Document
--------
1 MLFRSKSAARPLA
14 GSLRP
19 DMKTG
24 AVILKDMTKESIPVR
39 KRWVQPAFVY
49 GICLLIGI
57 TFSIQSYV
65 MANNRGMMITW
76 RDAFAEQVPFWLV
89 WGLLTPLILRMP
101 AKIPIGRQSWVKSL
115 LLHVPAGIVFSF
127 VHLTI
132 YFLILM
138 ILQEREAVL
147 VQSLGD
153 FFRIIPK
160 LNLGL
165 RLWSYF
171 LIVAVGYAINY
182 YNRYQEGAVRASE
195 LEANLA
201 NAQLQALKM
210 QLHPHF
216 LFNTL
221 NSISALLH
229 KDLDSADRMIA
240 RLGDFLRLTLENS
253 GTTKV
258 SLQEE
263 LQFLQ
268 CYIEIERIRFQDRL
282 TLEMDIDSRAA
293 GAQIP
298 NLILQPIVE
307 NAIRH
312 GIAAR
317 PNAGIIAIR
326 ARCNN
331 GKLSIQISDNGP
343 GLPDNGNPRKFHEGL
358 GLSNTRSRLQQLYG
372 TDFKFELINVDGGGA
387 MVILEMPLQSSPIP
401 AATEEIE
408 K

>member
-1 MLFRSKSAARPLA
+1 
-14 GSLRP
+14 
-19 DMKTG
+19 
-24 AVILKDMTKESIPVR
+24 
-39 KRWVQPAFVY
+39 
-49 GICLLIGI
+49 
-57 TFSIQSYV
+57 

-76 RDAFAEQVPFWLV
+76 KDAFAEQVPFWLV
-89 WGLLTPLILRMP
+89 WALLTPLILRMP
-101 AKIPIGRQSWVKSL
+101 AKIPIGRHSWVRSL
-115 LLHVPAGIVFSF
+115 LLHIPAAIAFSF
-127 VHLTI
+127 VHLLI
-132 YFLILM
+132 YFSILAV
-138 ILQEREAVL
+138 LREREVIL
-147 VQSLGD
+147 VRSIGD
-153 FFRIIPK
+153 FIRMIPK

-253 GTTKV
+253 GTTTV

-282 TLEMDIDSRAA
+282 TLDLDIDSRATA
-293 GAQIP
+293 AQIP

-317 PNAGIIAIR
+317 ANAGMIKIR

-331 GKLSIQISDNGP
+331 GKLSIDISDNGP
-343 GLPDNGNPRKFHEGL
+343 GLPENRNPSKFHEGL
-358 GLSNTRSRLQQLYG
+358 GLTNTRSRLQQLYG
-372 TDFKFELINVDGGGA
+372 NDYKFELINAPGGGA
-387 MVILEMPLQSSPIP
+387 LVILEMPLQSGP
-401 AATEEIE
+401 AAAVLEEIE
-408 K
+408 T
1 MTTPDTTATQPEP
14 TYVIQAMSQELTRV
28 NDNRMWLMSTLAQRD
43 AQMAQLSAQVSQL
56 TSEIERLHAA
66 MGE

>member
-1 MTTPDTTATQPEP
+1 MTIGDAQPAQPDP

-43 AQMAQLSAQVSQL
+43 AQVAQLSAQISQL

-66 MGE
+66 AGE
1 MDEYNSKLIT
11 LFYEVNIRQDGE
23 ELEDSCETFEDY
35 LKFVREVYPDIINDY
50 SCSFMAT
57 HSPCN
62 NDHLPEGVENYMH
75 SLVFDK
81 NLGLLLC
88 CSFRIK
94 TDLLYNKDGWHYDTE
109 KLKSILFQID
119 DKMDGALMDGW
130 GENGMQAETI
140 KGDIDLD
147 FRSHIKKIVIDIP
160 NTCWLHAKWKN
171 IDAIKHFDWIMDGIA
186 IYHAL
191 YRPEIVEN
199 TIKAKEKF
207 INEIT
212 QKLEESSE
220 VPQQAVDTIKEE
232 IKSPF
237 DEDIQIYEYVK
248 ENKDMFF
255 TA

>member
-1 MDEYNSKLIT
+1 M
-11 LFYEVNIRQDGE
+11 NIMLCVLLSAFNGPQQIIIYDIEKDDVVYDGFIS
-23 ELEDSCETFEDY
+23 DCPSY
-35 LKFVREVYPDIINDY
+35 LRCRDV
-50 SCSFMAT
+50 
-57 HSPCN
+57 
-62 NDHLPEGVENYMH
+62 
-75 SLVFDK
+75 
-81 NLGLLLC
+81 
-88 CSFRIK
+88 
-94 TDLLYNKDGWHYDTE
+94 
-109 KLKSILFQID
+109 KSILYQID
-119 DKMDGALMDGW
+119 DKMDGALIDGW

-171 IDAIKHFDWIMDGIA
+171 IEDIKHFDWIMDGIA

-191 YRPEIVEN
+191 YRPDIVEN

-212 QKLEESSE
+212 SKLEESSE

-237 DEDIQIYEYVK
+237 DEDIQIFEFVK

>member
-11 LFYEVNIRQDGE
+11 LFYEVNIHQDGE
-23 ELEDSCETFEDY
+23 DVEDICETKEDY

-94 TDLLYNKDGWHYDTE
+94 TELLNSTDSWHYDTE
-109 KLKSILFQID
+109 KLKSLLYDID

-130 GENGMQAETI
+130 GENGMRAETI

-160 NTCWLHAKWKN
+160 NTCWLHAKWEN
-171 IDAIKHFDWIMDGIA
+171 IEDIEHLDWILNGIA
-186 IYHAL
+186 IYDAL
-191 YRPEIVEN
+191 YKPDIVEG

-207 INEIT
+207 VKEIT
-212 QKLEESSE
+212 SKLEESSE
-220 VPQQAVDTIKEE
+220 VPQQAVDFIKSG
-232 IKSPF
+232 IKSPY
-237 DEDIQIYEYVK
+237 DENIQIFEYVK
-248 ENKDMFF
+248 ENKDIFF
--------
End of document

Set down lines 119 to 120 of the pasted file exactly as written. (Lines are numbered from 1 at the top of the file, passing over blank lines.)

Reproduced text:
50 SCSFMAT
57 HSPCN